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I have recently begun working on the special relativity theory. I have then made the taylor series for the gamma factor to show that we get the classic formula for kinetic energy:

$$E _ { k i n } = m c ^ { 2 } \left( 1 + \frac { 1 } { 2 } x ^ { 2 } + \frac { 3 } { 8 } x ^ { 4 } - 1 \right) = m c ^ { 2 } \left( 1 + \frac { 1 } { 2 } \frac { v ^ { 2 } } { c ^ { 2 } } + \frac { 3 } { 8 } \frac { v ^ { 4 } } { c ^ { 4 } } - 1 \right) = \frac { 1 } { 2 } m v ^ { 2 } + m c ^ { 2 } \cdot \left( \frac { 3 } { 8 } \frac { v ^ { 4 } } { c ^ { 4 } } \right)$$

Question: Now I have been trying to figure out how some people claim, that an error at 1% of energy appears at 11% lightspeed.

I can, however, not reach that conclusion. I get 14% instead:

$$\frac { 1 } { 2 } \frac { v ^ { 2 } } { c ^ { 2 } } = \frac { 1 } { 100 } \Rightarrow v ^ { 2 } = \frac { 2 c ^ { 2 } } { 100 } \Rightarrow | v | = \sqrt { \frac { 2 c ^ { 2 } } { 100 } } = 0,14 c$$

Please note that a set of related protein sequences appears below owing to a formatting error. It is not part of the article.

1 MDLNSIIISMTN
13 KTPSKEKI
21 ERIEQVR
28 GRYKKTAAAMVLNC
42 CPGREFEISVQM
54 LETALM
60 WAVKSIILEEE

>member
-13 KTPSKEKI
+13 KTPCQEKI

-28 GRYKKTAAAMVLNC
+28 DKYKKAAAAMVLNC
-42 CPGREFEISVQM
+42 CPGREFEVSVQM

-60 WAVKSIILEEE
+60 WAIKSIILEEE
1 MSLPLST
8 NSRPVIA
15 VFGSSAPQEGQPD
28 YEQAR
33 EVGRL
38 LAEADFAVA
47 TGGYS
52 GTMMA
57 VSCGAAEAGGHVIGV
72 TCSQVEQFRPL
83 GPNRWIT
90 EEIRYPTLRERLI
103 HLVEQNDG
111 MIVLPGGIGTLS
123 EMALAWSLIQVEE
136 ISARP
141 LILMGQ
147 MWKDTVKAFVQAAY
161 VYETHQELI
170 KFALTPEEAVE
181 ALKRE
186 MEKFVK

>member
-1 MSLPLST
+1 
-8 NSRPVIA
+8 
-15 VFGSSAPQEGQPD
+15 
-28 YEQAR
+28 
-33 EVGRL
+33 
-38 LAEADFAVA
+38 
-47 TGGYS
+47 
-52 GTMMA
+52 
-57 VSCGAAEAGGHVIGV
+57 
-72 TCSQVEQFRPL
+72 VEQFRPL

Can any of you help me?

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The classical kinetic energy is $\frac{1}{2}mv^2$. Dividing the relativistic kinetic energy by this yields

\begin{align} \frac{(\gamma - 1)mc^2}{\frac{1}{2}mv^2} &\approx \frac{\frac{1}{2}mv^2 + \frac{3}{8}mv^4/c^2}{\frac{1}{2}mv^2} \\ &= 1 + \frac{3}{4}\frac{v^2}{c^2} \end{align}

Thus, the relativistic and classical kinetic energies differ by 1% when $\frac{3}{4}\frac{v^2}{c^2} \approx 0.01$, i.e. when $v \approx 0.115c$.

Your error was using the first term of the Taylor series (the $\frac{1}{2}\frac{v^2}{c^2}$), which is actually just the classical kinetic energy, rather than the second one, which is the first-order relativistic correction.

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You actually want to make the second term have 1% the value of the first: $$ \frac{3}{8}mc^2 \beta^4 = 0.01 \left ( \frac 1 2 mc^2 \beta^2 \right ) $$ where I'm using $\beta = v/c$. Solving for $\beta$ $$ \beta^2 = \frac{4}{300} \quad\Rightarrow\quad \beta =0.115 $$ which is the 11% you were looking for.

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